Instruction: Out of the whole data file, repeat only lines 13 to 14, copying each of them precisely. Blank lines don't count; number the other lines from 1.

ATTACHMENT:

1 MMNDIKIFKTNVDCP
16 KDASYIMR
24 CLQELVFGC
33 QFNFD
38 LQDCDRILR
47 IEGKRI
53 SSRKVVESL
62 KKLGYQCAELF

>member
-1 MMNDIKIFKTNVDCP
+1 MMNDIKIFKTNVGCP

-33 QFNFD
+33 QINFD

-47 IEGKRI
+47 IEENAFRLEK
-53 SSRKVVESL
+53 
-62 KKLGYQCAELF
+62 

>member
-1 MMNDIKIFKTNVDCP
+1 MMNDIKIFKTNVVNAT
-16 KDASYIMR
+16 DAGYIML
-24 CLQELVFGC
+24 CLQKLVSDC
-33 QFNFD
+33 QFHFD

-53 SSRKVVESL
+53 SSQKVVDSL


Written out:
+33 QINFD

-47 IEGKRI